After getting behind the wheel while drunk, injuring two people, and killing four more in a collision, Texas teen Ethan Couch gets ten years probation because of his “affluenza” defense. Lawyers argued that because he’s always gotten what he wanted, his parents should have some fault in the matter.

This all started when Breanna Mitchell’s SUV broke down on the side of the road. Shelby and Hollie Boyles left their home to help their friend. Brian Jennings, a youth pastor who was driving by, also decided to help.

All four of them were killed when Couch’s pickup ran them over and struck a parked car. The parked car was hit with such force that it actually hit another vehicle driving in the opposite direction. But, that’s not all—two people who were in the back of Couch’s pickup truck were thrown from the bed upon impact and are now seriously injured. One of the passengers can no longer walk or talk due to severe brain injury, and the other suffered from broken bones and internal bleeding.

Earlier in the evening, Couch and his friends stole some beer from a local Wal-Mart. The teen was so drunk that, hours after the accident, his blood alcohol content was 0.24—three times the legal limit for an adult.

The psychologist that coined the term “affluenza” testified that because Couch’s family believed that wealth equaled privilege, he would be better off if he had no contact with his parents and that his life could be turned around with a couple of years of treatment.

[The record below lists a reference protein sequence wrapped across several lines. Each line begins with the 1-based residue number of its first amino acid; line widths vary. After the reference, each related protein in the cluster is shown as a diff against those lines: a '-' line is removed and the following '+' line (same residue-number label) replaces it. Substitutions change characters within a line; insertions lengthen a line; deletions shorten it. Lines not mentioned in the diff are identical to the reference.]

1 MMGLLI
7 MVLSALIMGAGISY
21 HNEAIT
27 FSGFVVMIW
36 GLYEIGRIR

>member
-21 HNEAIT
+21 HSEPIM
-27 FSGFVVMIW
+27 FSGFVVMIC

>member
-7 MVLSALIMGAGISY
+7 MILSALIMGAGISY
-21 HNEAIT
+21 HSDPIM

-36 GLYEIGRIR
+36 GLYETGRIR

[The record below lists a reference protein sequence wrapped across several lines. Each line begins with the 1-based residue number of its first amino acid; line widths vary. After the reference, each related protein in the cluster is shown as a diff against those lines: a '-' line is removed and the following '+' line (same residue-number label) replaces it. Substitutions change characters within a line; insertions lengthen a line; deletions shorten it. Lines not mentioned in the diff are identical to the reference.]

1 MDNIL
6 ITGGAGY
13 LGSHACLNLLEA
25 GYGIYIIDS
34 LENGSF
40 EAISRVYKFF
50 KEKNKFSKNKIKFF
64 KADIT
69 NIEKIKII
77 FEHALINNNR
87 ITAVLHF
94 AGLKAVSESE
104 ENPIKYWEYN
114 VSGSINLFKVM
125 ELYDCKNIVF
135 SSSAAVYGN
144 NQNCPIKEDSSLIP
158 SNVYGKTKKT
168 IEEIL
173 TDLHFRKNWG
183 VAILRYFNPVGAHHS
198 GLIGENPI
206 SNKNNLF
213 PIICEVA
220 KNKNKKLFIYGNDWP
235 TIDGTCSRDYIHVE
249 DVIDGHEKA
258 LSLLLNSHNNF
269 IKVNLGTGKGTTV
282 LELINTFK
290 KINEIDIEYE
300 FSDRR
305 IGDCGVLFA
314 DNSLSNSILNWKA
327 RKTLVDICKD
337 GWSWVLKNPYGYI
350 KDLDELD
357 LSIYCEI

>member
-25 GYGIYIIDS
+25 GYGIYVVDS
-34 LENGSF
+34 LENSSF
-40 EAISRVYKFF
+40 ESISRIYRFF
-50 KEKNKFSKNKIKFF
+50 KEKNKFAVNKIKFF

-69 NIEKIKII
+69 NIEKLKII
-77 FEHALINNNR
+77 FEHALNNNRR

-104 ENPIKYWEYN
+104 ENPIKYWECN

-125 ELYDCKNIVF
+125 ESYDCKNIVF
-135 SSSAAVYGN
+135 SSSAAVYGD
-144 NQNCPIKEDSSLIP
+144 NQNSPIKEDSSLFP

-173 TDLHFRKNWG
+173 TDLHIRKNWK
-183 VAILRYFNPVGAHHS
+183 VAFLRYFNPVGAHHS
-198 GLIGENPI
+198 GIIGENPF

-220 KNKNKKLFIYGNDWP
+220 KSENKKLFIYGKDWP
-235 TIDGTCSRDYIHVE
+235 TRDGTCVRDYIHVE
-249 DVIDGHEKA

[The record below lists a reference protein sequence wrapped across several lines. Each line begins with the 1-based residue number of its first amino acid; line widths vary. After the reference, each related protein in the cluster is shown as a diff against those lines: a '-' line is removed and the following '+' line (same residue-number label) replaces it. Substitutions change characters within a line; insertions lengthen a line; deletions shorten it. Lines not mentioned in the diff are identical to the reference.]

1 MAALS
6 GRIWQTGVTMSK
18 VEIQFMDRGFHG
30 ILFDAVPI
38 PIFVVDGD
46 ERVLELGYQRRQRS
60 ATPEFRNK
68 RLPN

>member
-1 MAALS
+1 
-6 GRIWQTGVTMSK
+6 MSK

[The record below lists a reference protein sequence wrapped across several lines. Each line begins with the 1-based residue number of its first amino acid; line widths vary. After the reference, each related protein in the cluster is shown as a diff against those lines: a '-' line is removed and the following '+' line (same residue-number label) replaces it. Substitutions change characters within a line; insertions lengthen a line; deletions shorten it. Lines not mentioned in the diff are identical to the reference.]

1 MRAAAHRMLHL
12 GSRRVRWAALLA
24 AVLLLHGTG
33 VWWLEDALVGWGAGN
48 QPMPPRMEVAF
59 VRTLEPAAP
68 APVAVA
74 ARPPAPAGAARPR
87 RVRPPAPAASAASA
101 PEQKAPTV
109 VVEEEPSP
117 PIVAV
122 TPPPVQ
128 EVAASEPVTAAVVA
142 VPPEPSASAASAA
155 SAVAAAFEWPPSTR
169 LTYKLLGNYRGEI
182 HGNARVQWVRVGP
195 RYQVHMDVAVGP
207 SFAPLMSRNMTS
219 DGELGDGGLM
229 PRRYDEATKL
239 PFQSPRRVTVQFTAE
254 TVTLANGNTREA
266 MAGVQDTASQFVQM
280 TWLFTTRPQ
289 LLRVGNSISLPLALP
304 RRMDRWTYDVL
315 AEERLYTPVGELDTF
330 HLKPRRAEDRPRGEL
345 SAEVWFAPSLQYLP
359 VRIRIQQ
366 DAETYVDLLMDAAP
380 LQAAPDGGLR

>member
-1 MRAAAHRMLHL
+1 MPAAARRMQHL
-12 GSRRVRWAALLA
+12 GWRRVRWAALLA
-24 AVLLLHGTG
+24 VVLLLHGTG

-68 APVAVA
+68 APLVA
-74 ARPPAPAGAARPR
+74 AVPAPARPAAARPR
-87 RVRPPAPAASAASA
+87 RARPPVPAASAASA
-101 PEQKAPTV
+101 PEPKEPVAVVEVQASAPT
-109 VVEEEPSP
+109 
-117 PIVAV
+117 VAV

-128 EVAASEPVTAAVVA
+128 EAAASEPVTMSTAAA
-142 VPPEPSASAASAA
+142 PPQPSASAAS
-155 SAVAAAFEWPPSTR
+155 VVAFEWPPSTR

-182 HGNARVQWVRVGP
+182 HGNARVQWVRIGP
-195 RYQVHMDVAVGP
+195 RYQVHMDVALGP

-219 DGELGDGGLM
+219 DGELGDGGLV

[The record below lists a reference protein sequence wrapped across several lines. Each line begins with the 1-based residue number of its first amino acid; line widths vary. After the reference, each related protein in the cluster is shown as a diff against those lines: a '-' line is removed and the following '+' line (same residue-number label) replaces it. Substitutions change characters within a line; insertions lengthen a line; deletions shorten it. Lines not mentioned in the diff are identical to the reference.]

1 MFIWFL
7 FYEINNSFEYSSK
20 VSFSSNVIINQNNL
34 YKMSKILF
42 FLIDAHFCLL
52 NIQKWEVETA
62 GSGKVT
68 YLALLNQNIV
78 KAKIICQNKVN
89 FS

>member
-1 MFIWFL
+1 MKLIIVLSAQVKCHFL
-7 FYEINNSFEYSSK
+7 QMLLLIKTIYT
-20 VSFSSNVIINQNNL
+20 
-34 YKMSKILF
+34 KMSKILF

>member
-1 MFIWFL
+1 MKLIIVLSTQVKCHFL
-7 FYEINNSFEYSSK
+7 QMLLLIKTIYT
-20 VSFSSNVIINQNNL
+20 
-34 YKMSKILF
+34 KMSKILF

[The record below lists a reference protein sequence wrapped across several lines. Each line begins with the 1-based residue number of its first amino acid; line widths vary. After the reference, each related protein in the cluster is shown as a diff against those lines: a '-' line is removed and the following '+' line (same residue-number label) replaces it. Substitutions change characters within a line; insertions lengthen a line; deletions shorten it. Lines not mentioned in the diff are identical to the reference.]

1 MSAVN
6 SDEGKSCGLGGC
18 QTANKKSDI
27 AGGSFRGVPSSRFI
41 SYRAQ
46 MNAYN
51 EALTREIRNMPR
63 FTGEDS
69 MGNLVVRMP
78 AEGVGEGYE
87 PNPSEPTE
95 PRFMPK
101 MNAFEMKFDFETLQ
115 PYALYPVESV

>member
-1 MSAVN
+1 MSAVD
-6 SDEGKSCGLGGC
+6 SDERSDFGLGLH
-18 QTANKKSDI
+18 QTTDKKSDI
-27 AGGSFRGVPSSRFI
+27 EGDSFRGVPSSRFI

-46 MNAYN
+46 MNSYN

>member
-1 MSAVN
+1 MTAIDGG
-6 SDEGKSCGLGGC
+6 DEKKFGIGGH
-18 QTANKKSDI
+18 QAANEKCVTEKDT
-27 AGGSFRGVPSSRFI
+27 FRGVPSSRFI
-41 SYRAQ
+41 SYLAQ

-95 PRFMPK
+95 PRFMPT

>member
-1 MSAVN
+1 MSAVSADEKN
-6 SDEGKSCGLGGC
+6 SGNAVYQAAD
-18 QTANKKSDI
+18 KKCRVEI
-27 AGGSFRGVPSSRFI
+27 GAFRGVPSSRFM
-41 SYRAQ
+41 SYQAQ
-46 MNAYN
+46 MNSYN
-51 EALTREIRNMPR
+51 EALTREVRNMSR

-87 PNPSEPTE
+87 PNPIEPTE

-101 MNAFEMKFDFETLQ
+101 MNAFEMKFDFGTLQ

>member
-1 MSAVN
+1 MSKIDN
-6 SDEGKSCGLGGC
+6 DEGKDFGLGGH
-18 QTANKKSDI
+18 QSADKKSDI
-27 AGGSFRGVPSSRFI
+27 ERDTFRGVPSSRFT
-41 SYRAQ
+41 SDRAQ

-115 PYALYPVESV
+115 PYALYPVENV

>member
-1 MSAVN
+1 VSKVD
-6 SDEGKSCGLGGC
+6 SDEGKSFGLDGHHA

Although prosecutors were asking for the maximum 20 years behind bars, Judge Jean Boyd told the court that she would find Couch a long term treatment facility and that the 16 year old would not be released to his parents.

Understandably, this verdict threw the victims’ family members for a loop. They feel that this verdict is just a slap on the wrist, and that the teen basically got away with murder. In other words, privilege and money seemed to have played a major role in the sentencing.

The families of the victims are angry and speaking out in the wake of the verdict. Eric Boyles, who lost both his daughter and wife, believes that, “There needs to be some justice here.” When the verdict came, the distraught husband and father was finally making some progress in his healing process but the shocking news pushed him right back to square one.

The defense, on the other hand, believes that the judge’s verdict was fair. In fact, defense attorney Scott Brown went on the record saying, “There is nothing the judge could have done to lessen the suffering for any of those families.”

If Couch violates the terms of his probation, it is possible that he could face up to two decades of incarceration.